Saturday, October 4, 2008
Trinitiy Monastery of St. Sergius
Yesterday we saw one of the gems of the Golden Ring of Russia. Just northeast of Moscow there are a number of old towns that before the current capital were the heart of Russia. They form a loop of old towns that contain some of the area’s most beautiful art, museums and architecture. We visited the Trinity Monastery of St. Sergius, which was founded by Sergius (surprise, surpise) in 1340. He is buried in the trinity cathedral where they have an ongoing memorial service for him during the 8 hours a day it is open. There’s a constant line going that sprawls into the courtyard of people who come from miles around to light candles there and kiss his grave. We saw a procession of townspeople marching toward the monastery carrying banners, crosses and candles. I asked a Russian lady who they were, so needless to say I’m still not sure because I only understood about two to three words per sentence, but she said something about them walking from afar and stopping in different towns gathering more and more followers. There is more than one cathedral, but only the one where St. Sergius was buried was open when we went. I must say I got a little cathedralled-out while living in Latin America, but this one was so different that I thoroughly enjoyed it. It was very small, but astoundingly beautiful. The inside was covered with murals, mostly individual paintings depicting various scenes of Christ’s life. Of course it was lit only with candles and dim hanging lanterns, but what made it so amazing was that there was a little line of nuns softly singing Gregorian chant. We weren’t allowed to take pictures inside, so I’m posting pictures of the outside of the cathedral and the grounds of the monastery. Apparently the Bolsheviks closed it during Soviet times, but it was opened by Stalin (who had a higher tolerance of religion) and used as a museum and monastery until 1988, when the patriarchs there moved to Moscow. It still functions as a monastery to this day, but on a smaller scale.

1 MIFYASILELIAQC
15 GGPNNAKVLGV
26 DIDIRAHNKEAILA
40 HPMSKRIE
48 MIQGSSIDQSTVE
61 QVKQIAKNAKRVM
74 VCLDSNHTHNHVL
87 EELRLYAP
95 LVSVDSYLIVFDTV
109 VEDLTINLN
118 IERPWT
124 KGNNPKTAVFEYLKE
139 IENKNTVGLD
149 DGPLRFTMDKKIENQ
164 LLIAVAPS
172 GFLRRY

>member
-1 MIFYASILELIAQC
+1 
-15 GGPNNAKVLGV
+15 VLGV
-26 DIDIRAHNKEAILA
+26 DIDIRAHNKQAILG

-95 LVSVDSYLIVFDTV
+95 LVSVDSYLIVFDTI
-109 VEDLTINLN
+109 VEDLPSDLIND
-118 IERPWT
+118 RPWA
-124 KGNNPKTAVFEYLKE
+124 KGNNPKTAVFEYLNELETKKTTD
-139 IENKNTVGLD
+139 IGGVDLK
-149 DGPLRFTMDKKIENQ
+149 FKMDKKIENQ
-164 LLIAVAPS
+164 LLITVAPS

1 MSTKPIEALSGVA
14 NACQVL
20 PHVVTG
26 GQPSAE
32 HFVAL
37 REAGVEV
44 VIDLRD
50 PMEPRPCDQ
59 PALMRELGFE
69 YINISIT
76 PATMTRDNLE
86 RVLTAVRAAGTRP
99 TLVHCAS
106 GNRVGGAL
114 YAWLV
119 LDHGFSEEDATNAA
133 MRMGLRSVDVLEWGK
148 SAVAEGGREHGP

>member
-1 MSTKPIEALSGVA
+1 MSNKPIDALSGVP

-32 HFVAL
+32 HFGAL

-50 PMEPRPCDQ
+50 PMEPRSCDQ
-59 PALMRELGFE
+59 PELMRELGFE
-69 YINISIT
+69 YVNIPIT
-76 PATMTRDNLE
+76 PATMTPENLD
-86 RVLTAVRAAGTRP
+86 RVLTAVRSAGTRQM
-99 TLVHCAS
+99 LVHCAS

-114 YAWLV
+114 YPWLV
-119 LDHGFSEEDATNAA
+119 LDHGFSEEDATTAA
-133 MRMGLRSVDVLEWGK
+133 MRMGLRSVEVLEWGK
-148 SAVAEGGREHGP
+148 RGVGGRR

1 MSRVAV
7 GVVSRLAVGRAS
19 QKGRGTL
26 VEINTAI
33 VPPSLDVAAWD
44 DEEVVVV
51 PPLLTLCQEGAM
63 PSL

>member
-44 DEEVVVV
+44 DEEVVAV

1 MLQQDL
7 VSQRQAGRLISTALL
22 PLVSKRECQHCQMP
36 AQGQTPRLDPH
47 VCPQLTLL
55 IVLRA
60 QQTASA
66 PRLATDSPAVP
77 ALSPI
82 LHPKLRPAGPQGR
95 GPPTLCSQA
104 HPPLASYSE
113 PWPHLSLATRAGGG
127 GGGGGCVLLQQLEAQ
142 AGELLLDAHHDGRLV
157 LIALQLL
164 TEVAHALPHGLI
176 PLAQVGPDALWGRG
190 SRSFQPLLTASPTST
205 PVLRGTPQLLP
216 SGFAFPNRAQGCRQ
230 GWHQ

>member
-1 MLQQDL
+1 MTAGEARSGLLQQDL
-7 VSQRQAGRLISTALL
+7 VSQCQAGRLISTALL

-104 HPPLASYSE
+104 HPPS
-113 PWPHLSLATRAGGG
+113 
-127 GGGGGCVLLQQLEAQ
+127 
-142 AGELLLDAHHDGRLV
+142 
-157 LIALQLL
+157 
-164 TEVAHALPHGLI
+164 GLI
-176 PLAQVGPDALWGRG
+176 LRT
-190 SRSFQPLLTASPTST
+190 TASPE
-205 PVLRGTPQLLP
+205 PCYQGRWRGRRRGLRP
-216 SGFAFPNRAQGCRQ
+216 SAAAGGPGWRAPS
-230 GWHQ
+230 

After our tour we spent some time shopping in the town. It was so beautiful. It was really nice to walk up and down the streets and get a feel for what Russia's really like. We live in such a weathy area that I feel like we could be practially anywhere. It was nice to see the tree-lined streets and quaint little houses and talk to some of the townspeople who were there selling their goods. They get a lot of European travellers, so a number of them spoke English. It was funny too, because they kept giving us prices in euros. Isn't it obvious I'm not European? Anyway, among other things, I bought this cute little apron there, which you will have to tilt your head to view because I don't have time to save it to my computer and turn it. I apologize for the neckache.